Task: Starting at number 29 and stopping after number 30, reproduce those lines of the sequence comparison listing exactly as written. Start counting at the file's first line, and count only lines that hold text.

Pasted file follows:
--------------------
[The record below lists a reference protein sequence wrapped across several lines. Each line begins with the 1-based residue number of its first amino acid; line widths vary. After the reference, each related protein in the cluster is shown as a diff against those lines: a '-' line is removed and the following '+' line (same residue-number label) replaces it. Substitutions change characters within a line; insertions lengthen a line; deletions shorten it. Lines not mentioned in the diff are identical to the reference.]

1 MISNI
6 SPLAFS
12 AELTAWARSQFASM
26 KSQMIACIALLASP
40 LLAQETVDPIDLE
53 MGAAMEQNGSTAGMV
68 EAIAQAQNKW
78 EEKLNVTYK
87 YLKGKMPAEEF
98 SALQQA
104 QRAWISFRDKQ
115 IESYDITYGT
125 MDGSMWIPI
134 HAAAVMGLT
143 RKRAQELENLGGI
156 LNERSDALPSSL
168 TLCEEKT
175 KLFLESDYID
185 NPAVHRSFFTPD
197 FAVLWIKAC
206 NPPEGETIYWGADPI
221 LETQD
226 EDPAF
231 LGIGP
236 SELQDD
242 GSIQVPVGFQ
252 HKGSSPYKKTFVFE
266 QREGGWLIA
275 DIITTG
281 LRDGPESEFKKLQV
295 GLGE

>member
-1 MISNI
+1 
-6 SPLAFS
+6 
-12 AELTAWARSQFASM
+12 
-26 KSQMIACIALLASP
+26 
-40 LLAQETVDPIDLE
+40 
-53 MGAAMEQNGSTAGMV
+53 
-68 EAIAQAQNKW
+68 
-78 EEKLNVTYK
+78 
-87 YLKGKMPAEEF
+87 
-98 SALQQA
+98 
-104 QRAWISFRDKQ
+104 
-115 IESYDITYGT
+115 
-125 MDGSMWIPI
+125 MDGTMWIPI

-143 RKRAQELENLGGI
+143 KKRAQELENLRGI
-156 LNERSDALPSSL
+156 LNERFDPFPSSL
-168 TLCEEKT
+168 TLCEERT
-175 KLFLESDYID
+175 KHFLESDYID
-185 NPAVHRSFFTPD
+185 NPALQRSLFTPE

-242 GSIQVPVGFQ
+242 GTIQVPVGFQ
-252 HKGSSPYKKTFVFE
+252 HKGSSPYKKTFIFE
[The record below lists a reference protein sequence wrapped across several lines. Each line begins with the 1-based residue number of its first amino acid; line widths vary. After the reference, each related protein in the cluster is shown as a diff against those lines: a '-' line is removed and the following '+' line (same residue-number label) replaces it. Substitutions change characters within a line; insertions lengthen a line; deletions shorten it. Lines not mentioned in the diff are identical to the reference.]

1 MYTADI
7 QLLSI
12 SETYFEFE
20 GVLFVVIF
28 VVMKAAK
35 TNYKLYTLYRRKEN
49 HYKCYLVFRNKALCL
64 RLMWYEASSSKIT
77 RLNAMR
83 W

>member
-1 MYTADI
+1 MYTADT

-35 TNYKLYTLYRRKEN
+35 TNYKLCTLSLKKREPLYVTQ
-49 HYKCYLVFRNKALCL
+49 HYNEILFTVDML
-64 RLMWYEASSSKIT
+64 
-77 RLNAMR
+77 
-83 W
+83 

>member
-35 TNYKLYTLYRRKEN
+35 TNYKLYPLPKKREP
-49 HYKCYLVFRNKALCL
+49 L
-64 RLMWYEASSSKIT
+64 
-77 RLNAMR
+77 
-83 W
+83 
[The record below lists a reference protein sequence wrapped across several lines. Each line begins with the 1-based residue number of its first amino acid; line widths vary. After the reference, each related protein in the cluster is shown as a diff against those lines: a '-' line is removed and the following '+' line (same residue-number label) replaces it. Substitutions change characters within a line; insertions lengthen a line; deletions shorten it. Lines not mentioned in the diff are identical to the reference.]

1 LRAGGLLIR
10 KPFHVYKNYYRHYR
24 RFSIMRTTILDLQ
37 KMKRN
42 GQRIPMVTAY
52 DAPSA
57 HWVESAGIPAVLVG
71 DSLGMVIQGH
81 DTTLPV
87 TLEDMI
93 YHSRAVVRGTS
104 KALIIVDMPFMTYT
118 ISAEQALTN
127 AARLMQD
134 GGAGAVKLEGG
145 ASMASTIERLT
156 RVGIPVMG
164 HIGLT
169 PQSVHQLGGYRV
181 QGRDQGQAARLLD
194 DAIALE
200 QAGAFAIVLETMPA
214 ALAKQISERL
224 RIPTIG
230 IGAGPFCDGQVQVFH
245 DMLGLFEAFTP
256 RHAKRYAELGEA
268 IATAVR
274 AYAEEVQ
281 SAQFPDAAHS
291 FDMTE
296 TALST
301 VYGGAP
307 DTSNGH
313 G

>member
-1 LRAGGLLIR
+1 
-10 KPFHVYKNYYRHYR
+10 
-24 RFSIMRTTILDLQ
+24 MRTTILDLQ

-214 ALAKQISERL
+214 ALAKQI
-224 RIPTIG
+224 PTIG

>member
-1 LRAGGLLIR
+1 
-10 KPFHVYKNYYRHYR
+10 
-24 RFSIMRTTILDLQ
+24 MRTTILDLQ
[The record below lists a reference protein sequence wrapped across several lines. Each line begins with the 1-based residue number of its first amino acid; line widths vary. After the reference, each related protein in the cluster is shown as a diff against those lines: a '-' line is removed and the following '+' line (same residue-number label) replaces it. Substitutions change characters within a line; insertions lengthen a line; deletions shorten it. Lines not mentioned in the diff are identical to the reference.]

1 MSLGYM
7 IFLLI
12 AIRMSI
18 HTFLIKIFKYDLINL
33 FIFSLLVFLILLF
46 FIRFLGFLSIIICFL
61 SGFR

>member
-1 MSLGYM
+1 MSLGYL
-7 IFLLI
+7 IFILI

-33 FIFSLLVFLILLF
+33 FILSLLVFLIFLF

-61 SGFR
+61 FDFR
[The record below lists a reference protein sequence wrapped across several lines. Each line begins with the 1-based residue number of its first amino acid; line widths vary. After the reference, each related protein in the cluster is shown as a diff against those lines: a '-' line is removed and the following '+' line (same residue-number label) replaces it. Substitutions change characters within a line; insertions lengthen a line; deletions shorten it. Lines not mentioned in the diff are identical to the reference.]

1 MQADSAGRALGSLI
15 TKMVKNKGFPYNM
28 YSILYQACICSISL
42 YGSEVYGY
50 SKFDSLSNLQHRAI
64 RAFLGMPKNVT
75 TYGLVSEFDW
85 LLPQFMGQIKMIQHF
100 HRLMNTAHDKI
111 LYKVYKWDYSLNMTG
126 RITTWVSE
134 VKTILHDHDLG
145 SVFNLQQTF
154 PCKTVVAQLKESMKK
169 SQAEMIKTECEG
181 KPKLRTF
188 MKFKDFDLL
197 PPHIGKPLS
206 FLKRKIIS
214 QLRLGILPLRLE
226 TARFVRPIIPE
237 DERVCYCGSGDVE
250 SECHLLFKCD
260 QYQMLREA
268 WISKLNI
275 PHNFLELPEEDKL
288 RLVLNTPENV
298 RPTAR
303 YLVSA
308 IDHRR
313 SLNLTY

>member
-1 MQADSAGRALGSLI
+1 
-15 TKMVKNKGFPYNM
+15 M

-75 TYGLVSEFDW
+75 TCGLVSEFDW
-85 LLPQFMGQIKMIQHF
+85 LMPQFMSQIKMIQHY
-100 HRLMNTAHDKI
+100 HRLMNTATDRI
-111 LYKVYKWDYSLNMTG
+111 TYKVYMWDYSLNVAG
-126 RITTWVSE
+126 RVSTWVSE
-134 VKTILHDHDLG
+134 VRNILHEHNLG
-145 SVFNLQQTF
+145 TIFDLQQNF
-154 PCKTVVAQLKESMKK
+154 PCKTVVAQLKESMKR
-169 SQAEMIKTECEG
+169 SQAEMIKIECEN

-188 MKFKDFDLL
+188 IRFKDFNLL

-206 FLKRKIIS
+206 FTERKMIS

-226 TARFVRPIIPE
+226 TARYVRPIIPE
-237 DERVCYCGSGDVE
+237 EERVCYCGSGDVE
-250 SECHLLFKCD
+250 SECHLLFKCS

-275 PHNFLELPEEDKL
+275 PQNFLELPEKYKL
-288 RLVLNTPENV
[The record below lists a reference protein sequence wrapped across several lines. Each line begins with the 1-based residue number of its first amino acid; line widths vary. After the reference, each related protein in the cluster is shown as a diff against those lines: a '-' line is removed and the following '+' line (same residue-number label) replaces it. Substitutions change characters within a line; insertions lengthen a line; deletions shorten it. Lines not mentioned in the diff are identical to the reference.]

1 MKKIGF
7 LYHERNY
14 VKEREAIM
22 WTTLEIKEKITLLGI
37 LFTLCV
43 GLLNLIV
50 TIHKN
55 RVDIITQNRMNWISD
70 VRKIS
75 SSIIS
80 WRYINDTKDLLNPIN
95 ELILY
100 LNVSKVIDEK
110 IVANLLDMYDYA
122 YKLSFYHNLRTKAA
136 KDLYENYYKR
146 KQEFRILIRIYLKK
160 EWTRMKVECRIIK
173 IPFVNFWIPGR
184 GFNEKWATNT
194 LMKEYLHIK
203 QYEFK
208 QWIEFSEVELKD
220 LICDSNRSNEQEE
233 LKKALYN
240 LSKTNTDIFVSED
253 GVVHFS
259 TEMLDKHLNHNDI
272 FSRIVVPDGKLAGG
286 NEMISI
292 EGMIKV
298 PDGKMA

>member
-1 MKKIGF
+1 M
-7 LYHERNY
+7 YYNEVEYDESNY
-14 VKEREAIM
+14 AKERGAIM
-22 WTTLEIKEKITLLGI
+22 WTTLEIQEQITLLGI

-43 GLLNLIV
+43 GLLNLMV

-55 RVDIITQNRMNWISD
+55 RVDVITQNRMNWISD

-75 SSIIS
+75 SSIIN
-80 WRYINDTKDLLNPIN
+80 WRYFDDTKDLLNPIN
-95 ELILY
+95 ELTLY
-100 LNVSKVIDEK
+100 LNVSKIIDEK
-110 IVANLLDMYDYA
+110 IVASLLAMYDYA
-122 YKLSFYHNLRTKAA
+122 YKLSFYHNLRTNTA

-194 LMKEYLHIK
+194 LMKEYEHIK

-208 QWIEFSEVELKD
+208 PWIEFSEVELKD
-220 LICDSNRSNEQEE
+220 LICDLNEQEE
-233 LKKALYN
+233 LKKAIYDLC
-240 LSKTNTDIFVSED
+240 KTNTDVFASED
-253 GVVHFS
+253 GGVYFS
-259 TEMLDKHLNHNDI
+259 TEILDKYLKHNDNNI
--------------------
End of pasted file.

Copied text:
266 QREGGWLIA
275 DIITTG